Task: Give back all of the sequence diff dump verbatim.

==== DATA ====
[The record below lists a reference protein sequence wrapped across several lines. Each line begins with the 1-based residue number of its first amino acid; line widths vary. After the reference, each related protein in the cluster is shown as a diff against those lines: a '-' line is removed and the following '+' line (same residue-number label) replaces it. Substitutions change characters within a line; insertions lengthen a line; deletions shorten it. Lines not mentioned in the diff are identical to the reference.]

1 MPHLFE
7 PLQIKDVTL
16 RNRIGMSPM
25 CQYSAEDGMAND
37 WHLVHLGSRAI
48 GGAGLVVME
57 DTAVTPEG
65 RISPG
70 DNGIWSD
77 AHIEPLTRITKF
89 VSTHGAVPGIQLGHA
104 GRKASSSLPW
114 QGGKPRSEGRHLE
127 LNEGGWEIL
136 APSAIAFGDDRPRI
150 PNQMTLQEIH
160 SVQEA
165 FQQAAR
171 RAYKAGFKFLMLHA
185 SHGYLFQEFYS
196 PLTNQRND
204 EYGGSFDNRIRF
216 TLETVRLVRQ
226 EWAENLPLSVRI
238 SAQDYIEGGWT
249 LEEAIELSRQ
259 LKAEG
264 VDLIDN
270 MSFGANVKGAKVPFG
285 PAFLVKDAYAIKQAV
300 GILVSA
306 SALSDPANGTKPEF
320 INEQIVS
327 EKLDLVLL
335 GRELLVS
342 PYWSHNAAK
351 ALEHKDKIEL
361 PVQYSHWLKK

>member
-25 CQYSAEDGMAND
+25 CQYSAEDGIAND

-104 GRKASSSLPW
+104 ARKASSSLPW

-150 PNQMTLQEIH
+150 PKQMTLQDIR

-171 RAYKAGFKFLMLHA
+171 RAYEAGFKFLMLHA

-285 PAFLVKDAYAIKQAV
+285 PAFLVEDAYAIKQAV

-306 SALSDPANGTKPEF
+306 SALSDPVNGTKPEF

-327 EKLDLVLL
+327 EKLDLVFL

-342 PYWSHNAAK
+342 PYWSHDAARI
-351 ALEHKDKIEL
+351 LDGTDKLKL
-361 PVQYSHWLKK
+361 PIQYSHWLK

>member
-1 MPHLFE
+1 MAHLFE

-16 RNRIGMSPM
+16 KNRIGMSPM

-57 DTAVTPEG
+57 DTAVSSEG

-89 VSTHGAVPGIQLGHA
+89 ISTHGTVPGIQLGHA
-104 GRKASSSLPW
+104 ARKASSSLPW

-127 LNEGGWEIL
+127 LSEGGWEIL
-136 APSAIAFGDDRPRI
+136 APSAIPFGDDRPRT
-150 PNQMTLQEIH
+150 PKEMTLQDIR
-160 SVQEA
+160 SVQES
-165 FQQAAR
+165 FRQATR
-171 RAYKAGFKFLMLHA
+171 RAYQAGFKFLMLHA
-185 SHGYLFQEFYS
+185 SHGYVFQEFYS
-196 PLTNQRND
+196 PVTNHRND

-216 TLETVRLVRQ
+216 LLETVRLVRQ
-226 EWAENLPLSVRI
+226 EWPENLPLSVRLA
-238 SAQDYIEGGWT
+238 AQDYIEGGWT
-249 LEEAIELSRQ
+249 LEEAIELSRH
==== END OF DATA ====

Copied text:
[The record below lists a reference protein sequence wrapped across several lines. Each line begins with the 1-based residue number of its first amino acid; line widths vary. After the reference, each related protein in the cluster is shown as a diff against those lines: a '-' line is removed and the following '+' line (same residue-number label) replaces it. Substitutions change characters within a line; insertions lengthen a line; deletions shorten it. Lines not mentioned in the diff are identical to the reference.]

1 MPHLFE
7 PLQIKDVTL
16 RNRIGMSPM
25 CQYSAEDGMAND
37 WHLVHLGSRAI
48 GGAGLVVME
57 DTAVTPEG
65 RISPG
70 DNGIWSD
77 AHIEPLTRITKF
89 VSTHGAVPGIQLGHA
104 GRKASSSLPW
114 QGGKPRSEGRHLE
127 LNEGGWEIL
136 APSAIAFGDDRPRI
150 PNQMTLQEIH
160 SVQEA
165 FQQAAR
171 RAYKAGFKFLMLHA
185 SHGYLFQEFYS
196 PLTNQRND
204 EYGGSFDNRIRF
216 TLETVRLVRQ
226 EWAENLPLSVRI
238 SAQDYIEGGWT
249 LEEAIELSRQ
259 LKAEG
264 VDLIDN
270 MSFGANVKGAKVPFG
285 PAFLVKDAYAIKQAV
300 GILVSA
306 SALSDPANGTKPEF
320 INEQIVS
327 EKLDLVLL
335 GRELLVS
342 PYWSHNAAK
351 ALEHKDKIEL
361 PVQYSHWLKK

>member
-25 CQYSAEDGMAND
+25 CQYSAEDGIAND

-104 GRKASSSLPW
+104 ARKASSSLPW

-150 PNQMTLQEIH
+150 PKQMTLQDIR

-171 RAYKAGFKFLMLHA
+171 RAYEAGFKFLMLHA

-285 PAFLVKDAYAIKQAV
+285 PAFLVEDAYAIKQAV

-306 SALSDPANGTKPEF
+306 SALSDPVNGTKPEF

-327 EKLDLVLL
+327 EKLDLVFL

-342 PYWSHNAAK
+342 PYWSHDAARI
-351 ALEHKDKIEL
+351 LDGTDKLKL
-361 PVQYSHWLKK
+361 PIQYSHWLK

>member
-1 MPHLFE
+1 MAHLFE

-16 RNRIGMSPM
+16 KNRIGMSPM

-57 DTAVTPEG
+57 DTAVSSEG

-89 VSTHGAVPGIQLGHA
+89 ISTHGTVPGIQLGHA
-104 GRKASSSLPW
+104 ARKASSSLPW

-127 LNEGGWEIL
+127 LSEGGWEIL
-136 APSAIAFGDDRPRI
+136 APSAIPFGDDRPRT
-150 PNQMTLQEIH
+150 PKEMTLQDIR
-160 SVQEA
+160 SVQES
-165 FQQAAR
+165 FRQATR
-171 RAYKAGFKFLMLHA
+171 RAYQAGFKFLMLHA
-185 SHGYLFQEFYS
+185 SHGYVFQEFYS
-196 PLTNQRND
+196 PVTNHRND

-216 TLETVRLVRQ
+216 LLETVRLVRQ
-226 EWAENLPLSVRI
+226 EWPENLPLSVRLA
-238 SAQDYIEGGWT
+238 AQDYIEGGWT
-249 LEEAIELSRQ
+249 LEEAIELSRH